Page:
Being in charge of a team carries a certain degree of responsibility. Not only is it about making the people under you as productive and efficient as possible, it is also about instilling a sense of pride in their work, which will ultimately make them happier in their job. Employee wages are often one of the largest outgoings of any business and their input can spell the difference between success and failure.
Modern-day managers now recognize that in the current climate of job-hopping – in which employees between the ages of 25-32 stay in a job no longer than 3 years on average – they face an even greater challenge of extracting the highest value from their workers while they can. While there is no guaranteed way of doing this, the following tips will certainly help improve the attitude of your employees, putting a foot in the right direction towards a more efficient and willing workforce.
Set clear goals
Expecting your employees to consistently be on the same page as you and know exactly what to do is hopelessly unrealistic. While you should expect a certain degree of intuition, making equivocal demands and proceeding to get frustrated when tasks are not carried out in precisely the way you imagined is no way to run a team. Instead, it is far better to set measurable goals that limit the risk of confusion and disappointment further down the line. Setting achievable goals with a clear end will not only improve the happiness of your employees when they complete it, it will also relieve some weight from your own shoulders.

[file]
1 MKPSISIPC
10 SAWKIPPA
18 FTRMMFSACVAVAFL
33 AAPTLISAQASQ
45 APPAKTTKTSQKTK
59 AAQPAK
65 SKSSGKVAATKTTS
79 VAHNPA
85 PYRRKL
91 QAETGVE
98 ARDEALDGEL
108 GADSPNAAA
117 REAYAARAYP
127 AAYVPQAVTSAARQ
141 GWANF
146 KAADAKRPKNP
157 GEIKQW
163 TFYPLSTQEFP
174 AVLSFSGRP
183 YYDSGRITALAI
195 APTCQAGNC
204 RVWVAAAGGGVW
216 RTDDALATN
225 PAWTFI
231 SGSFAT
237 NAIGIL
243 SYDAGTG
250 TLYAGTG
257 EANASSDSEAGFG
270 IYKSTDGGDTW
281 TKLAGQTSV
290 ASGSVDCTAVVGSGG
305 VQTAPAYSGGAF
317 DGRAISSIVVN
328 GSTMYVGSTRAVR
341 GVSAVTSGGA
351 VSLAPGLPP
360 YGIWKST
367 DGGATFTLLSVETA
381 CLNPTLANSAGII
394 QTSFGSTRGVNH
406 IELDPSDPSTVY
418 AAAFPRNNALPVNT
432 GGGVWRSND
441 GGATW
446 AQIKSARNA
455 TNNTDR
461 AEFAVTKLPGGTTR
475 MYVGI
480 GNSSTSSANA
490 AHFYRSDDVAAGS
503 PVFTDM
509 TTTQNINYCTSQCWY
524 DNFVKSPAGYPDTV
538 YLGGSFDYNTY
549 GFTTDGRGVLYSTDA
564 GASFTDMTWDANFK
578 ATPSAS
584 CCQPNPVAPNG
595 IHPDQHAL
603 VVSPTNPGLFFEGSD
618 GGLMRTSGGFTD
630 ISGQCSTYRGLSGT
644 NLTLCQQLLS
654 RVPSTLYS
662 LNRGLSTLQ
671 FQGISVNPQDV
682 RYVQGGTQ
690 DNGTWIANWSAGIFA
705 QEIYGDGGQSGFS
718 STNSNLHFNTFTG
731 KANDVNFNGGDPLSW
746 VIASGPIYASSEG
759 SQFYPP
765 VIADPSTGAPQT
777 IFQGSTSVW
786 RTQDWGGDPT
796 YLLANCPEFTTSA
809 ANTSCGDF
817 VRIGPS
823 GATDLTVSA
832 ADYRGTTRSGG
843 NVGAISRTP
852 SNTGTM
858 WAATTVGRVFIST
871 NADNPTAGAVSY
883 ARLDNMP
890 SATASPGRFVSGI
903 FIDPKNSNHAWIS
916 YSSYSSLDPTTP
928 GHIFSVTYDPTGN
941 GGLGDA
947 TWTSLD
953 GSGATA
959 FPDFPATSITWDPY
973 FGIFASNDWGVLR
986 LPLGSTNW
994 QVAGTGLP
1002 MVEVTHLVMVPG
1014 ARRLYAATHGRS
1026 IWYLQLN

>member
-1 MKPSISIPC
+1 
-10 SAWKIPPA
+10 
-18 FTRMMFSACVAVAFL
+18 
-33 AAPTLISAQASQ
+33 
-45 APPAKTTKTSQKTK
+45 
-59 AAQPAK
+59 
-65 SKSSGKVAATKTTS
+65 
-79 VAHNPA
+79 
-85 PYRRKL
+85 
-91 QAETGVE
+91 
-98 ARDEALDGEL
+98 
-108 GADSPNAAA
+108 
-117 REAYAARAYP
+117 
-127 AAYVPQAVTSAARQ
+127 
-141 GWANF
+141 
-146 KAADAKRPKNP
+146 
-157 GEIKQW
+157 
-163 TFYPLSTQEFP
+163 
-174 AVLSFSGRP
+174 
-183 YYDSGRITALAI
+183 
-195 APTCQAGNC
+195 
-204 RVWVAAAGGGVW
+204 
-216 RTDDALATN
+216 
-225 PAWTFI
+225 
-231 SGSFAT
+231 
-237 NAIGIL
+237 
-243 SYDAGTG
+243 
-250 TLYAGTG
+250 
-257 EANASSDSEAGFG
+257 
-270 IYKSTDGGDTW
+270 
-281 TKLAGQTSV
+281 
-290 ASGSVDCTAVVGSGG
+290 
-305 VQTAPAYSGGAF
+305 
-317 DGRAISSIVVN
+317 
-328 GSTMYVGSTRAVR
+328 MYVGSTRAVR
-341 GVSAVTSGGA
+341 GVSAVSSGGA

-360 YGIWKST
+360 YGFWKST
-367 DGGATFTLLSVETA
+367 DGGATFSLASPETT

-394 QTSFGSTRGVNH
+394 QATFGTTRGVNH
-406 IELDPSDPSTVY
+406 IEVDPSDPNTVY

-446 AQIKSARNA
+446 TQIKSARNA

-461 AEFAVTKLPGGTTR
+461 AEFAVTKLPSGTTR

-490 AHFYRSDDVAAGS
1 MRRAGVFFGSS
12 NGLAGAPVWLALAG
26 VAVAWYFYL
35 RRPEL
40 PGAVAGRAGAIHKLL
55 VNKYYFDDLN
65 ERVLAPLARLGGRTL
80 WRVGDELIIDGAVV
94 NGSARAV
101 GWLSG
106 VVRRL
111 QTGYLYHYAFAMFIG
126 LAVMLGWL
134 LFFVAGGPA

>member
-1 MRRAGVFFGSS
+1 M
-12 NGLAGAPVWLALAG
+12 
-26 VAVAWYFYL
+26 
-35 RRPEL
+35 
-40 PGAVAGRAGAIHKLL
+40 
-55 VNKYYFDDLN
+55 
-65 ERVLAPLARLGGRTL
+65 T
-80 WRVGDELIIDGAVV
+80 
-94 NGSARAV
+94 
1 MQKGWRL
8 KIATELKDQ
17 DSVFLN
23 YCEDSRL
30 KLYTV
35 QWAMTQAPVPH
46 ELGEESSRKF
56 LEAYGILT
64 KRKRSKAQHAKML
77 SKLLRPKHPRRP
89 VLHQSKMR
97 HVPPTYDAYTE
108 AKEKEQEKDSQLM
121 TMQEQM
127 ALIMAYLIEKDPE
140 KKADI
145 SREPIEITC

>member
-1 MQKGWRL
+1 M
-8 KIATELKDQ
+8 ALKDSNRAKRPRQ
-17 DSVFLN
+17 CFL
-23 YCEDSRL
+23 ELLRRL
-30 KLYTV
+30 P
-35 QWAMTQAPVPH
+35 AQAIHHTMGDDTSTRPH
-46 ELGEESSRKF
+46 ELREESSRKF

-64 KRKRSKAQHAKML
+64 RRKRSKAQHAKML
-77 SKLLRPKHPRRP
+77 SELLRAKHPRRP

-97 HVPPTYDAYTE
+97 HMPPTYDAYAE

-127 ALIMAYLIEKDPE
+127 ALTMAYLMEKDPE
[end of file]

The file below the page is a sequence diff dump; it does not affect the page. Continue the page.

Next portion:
Although there is not always time to comment on every single piece of work your employees produce, continually neglecting to provide feedback will ultimately leave them in the dark wondering whether the work they have done is to a satisfactory degree. Providing relevant feedback creates a culture of transparency within companies, allowing workers to build on projects and improve. Do not be scared of giving bad feedback either; people appreciate it in the long-term, even if they feel offended and defensive in the immediate aftermath.
Naturally, workers who are emotionally invested in a business and genuinely care about its success are more productive than those who only turn up every day for the money. Engaging in a company can take various forms, whether its an open-door policy for staff to make suggestions, or providing a survey for workers to leave their thoughts on different aspects of the work. Companies like Inpulse.com present managers with the ability to use the feedback they receive from surveys to improve the workplace and create a more engaging environment for staff.
Adopting a micromanagement style is widely considered one of the most detrimental ways of running a business. It implies a lack of freedom in the workplace and can leave employees feeling overwhelmed and underappreciated. Instead, providing your staff with a level of autonomy will transform their attitude and increase general happiness within their work.